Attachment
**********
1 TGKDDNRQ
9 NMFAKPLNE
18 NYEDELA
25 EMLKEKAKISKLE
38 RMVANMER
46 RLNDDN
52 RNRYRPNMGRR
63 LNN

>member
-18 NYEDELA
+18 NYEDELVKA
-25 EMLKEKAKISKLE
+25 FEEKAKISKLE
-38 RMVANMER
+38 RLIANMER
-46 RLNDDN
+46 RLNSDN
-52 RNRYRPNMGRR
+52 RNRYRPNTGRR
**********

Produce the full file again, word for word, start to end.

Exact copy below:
1 TGKDDNRQ
9 NMFAKPLNE
18 NYEDELA
25 EMLKEKAKISKLE
38 RMVANMER
46 RLNDDN
52 RNRYRPNMGRR
63 LNN

>member
-18 NYEDELA
+18 NYEDELVKA
-25 EMLKEKAKISKLE
+25 FEEKAKISKLE
-38 RMVANMER
+38 RLIANMER
-46 RLNDDN
+46 RLNSDN
-52 RNRYRPNMGRR
+52 RNRYRPNTGRR